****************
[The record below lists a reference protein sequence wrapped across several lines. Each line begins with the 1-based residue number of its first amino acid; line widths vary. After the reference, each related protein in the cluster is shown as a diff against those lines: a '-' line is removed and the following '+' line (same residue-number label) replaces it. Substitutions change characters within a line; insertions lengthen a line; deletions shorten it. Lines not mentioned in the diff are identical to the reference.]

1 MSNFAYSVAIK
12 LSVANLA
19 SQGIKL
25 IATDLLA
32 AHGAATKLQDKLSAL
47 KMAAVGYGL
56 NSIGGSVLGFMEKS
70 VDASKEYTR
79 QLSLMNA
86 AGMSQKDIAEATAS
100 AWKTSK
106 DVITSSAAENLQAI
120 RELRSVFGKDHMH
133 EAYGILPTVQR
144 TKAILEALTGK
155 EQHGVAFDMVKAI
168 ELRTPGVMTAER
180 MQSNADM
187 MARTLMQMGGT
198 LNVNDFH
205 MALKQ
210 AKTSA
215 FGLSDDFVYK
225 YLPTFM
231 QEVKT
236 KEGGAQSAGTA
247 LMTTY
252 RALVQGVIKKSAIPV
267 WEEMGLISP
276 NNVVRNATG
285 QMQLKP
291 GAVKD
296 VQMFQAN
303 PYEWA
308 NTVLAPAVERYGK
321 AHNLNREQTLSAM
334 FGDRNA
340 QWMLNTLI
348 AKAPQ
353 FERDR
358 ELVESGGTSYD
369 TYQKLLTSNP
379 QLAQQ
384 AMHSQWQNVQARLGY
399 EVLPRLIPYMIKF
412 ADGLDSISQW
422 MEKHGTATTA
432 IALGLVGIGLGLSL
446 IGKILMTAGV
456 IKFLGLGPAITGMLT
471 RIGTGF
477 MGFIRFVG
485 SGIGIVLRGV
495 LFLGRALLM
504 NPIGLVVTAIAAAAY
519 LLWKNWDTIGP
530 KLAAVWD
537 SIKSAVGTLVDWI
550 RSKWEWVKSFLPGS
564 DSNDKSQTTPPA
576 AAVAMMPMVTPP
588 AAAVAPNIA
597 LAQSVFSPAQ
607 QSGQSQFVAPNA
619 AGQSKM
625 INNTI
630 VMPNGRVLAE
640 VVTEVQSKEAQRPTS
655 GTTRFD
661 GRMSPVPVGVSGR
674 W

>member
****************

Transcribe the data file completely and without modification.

[The record below lists a reference protein sequence wrapped across several lines. Each line begins with the 1-based residue number of its first amino acid; line widths vary. After the reference, each related protein in the cluster is shown as a diff against those lines: a '-' line is removed and the following '+' line (same residue-number label) replaces it. Substitutions change characters within a line; insertions lengthen a line; deletions shorten it. Lines not mentioned in the diff are identical to the reference.]

1 MSNFAYSVAIK
12 LSVANLA
19 SQGIKL
25 IATDLLA
32 AHGAATKLQDKLSAL
47 KMAAVGYGL
56 NSIGGSVLGFMEKS
70 VDASKEYTR
79 QLSLMNA
86 AGMSQKDIAEATAS
100 AWKTSK
106 DVITSSAAENLQAI
120 RELRSVFGKDHMH
133 EAYGILPTVQR
144 TKAILEALTGK
155 EQHGVAFDMVKAI
168 ELRTPGVMTAER
180 MQSNADM
187 MARTLMQMGGT
198 LNVNDFH
205 MALKQ
210 AKTSA
215 FGLSDDFVYK
225 YLPTFM
231 QEVKT
236 KEGGAQSAGTA
247 LMTTY
252 RALVQGVIKKSAIPV
267 WEEMGLISP
276 NNVVRNATG
285 QMQLKP
291 GAVKD
296 VQMFQAN
303 PYEWA
308 NTVLAPAVERYGK
321 AHNLNREQTLSAM
334 FGDRNA
340 QWMLNTLI
348 AKAPQ
353 FERDR
358 ELVESGGTSYD
369 TYQKLLTSNP
379 QLAQQ
384 AMHSQWQNVQARLGY
399 EVLPRLIPYMIKF
412 ADGLDSISQW
422 MEKHGTATTA
432 IALGLVGIGLGLSL
446 IGKILMTAGV
456 IKFLGLGPAITGMLT
471 RIGTGF
477 MGFIRFVG
485 SGIGIVLRGV
495 LFLGRALLM
504 NPIGLVVTAIAAAAY
519 LLWKNWDTIGP
530 KLAAVWD
537 SIKSAVGTLVDWI
550 RSKWEWVKSFLPGS
564 DSNDKSQTTPPA
576 AAVAMMPMVTPP
588 AAAVAPNIA
597 LAQSVFSPAQ
607 QSGQSQFVAPNA
619 AGQSKM
625 INNTI
630 VMPNGRVLAE
640 VVTEVQSKEAQRPTS
655 GTTRFD
661 GRMSPVPVGVSGR
674 W

>member